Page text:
By far the greatest source of personal consternation as a professional in markets, is an investors’ obsession with finding the best stocks, or the best stock pickers. The fact that investors pursue this objective at all undermines all meaningful arguments about efficient markets.
After all, why on earth would the well informed, rational actors that constitute efficient markets spend all their time on the component of the investment process that is likely to make the least amount of difference to their long-term wealth?
Because a few proactive tweaks are all it takes for any individual to outperform the “market” as a whole over time. Even within the relatively short-term time horizon of 1-6 months I myself like to take a balanced approach.
That means not only holding a combination bullish, bearish and market neutral positions, but also structuring trades that are down for both a net debit and net credit of premium.
Meaning, I want to make sure that I’m negatively impacted by a sharp move up or down, but also not that I’m not dragged down by time decay. Remember, options are an eroding asset. And while it’s attractive to sell something that might ultimately be worthless, there is plenty of money to be made by buying these contracts on the cheap.
For most investors allocation is a means of diversification across various asset classes such as stocks, bonds, commodities and real estate. The strategy is based on the principle that different assets perform differently in different market and economic conditions.
Hence diversification reduces the overall risk in terms of the variability of returns for a given level of the expected return. Asset diversification has been described as the only “free lunch” you will find in the investment game.
Although risk is reduced, as long as correlations are not perfect, it is typically forecast (wholly or in part) based on statistical relationships that existed over some past period.
Expectations for return are often derived in the same way. But note, predicting future risks and returns based on history means there is no guarantee that past relationships will continue in the future. This is one of the “weak links” in traditional asset allocation and during unusual periods such as the financial crisis, it did little to protect portfolio’s as nearly all assets classes declined for nearly a year. But in the big picture that proved to a blip in time.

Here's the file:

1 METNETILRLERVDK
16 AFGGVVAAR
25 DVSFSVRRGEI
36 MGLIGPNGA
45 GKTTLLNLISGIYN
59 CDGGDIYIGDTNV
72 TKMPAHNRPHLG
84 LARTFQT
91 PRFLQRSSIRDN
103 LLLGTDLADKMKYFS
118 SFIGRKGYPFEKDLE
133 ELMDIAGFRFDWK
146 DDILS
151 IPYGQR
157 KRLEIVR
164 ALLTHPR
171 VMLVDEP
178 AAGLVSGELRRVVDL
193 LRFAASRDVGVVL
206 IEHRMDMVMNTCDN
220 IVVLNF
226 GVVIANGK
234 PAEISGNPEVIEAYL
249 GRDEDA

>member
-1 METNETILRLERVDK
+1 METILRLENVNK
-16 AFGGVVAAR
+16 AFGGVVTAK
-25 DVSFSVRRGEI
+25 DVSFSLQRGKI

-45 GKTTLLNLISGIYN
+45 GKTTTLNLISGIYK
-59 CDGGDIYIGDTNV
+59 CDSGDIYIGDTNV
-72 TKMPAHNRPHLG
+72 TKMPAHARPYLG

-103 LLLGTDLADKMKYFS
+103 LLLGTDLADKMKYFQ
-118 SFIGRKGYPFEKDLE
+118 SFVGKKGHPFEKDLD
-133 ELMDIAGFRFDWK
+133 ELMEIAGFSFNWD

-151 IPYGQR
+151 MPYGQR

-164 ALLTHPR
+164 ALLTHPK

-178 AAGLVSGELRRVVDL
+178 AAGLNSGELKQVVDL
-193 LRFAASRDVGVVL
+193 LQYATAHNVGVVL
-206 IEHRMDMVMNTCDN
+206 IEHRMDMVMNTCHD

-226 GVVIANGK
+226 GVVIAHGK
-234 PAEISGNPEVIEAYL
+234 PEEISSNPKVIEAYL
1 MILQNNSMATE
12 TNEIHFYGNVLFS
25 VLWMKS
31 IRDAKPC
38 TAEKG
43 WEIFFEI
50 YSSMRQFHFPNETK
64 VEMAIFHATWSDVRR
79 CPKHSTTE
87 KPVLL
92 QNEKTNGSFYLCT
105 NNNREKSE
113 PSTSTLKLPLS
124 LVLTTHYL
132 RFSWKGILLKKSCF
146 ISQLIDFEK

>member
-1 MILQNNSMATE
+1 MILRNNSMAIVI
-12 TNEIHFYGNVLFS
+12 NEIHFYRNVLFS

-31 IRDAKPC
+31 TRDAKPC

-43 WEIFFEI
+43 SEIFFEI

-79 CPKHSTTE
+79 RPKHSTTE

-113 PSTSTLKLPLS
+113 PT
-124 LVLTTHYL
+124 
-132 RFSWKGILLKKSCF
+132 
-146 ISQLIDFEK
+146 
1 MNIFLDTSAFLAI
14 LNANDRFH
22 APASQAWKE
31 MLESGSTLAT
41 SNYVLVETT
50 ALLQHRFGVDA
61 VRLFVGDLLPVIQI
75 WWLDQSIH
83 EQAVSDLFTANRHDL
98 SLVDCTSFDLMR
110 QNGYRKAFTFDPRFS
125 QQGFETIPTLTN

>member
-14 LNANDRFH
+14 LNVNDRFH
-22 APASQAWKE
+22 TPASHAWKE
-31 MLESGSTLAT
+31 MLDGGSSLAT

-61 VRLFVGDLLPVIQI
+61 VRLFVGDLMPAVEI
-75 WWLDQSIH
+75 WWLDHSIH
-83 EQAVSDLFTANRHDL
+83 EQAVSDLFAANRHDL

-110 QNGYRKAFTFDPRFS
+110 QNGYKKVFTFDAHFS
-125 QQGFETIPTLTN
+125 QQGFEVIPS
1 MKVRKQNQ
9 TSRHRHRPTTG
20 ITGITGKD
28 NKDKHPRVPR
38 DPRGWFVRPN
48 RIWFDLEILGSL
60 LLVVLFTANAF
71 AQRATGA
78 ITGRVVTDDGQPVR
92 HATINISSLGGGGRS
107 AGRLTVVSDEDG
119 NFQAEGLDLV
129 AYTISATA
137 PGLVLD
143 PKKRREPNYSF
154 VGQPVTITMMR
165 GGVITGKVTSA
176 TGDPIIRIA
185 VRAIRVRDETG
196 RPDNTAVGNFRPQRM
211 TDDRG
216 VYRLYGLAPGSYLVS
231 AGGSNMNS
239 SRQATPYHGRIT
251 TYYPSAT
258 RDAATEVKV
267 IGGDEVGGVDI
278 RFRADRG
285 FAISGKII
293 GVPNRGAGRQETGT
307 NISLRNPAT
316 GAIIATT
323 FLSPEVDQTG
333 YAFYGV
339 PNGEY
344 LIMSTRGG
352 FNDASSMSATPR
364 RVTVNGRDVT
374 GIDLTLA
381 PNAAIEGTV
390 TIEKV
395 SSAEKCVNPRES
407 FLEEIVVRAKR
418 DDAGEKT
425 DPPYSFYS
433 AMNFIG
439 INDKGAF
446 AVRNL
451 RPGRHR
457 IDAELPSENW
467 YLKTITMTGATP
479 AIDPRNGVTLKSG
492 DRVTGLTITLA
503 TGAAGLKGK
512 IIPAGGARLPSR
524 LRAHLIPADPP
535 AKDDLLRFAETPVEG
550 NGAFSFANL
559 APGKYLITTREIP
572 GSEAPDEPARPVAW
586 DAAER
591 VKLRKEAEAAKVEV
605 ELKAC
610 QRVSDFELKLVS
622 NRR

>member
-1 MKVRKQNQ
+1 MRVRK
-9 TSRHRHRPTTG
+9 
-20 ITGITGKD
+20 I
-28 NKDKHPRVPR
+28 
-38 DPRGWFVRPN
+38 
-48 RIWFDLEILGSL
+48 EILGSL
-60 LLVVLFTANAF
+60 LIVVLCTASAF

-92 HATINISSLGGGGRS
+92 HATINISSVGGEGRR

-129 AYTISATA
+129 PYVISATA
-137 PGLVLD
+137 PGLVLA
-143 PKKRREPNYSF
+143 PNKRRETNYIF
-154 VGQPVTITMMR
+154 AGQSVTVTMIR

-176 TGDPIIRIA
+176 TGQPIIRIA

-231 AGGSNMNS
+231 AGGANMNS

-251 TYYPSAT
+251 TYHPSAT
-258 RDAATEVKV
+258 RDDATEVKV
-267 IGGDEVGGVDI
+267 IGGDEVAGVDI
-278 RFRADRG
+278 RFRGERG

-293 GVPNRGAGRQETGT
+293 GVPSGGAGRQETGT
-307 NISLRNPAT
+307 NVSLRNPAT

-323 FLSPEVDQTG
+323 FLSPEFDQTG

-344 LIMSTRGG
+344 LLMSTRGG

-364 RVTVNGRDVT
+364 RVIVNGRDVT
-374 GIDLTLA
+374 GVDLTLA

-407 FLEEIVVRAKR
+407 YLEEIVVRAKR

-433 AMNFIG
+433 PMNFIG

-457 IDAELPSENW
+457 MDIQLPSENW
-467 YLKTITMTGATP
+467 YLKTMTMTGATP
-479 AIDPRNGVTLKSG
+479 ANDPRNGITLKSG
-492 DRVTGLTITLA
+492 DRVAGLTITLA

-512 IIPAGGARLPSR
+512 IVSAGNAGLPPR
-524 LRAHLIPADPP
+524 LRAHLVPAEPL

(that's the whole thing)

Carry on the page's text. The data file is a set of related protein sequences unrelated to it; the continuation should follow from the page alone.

The asset allocation that works best for you at any given point in your life will depend largely on your time horizon and your ability to tolerate risk.
- Time Horizon: is the expected number of months, years, or decades you will be investing to achieve a particular financial goal. An investor with a longer time horizon may feel more comfortable taking on a riskier, or more volatile, investment because he or she can wait out slow economic cycles and the inevitable ups and downs of our markets. By contrast, an investor saving up for a teenager’s college education would likely take on less risk because he or she has a shorter time horizon.
- Risk tolerance: is your ability and willingness to lose some or all of your original investment in exchange for greater potential returns. An aggressive investor, or one with a high-risk tolerance, is more likely to risk losing money in order to get better results. A conservative investor, or one with a low-risk tolerance, tends to favor investments that will preserve his or her original investment. In the words of the famous saying, conservative investors keep a “bird in the hand,” while aggressive investors seek “two in the bush.”
There are basically three different ways you can rebalance your portfolio:
- You can sell off investments from over-weighted asset categories and use the proceeds to purchase investments for under-weighted asset categories.
- You can purchase new investments for under-weighted asset categories.
- If you are making continuous contributions to the portfolio, you can alter your contributions so that more investments go to under-weighted asset categories until your portfolio is back into balance.
Before you rebalance your portfolio, you should consider whether the method of rebalancing you go with will trigger transaction fees or tax consequences. Your financial professional or tax adviser can help you identify ways that you can minimize these potential costs.
Bottom line: Asset allocation is the best way to produce consistent returns over the long haul.
Steve Smith is an expert options trader with 25 years experience in the markets. Steve was a seat-holder of the Chicago Board of Trade (CBOT) and the Chicago Board Option Exchange (CBOE) from 1989 – 1997. Steve is currently the editor of The Option Specialist and runs the 20K Portfolio Program which provides all types of options trades for all types of traders.
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